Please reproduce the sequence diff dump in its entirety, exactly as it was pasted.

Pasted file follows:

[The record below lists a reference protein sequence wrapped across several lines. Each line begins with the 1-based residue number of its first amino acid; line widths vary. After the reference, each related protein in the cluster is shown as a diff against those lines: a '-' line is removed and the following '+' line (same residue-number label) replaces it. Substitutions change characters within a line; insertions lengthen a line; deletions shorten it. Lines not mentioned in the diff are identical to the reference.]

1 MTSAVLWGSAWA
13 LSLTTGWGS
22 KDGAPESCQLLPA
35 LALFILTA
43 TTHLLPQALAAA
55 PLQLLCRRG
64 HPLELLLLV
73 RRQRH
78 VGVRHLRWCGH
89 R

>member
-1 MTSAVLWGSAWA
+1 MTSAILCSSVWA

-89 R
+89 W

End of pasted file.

[The record below lists a reference protein sequence wrapped across several lines. Each line begins with the 1-based residue number of its first amino acid; line widths vary. After the reference, each related protein in the cluster is shown as a diff against those lines: a '-' line is removed and the following '+' line (same residue-number label) replaces it. Substitutions change characters within a line; insertions lengthen a line; deletions shorten it. Lines not mentioned in the diff are identical to the reference.]

1 MTSAVLWGSAWA
13 LSLTTGWGS
22 KDGAPESCQLLPA
35 LALFILTA
43 TTHLLPQALAAA
55 PLQLLCRRG
64 HPLELLLLV
73 RRQRH
78 VGVRHLRWCGH
89 R

>member
-1 MTSAVLWGSAWA
+1 MTSAILCSSVWA

-89 R
+89 W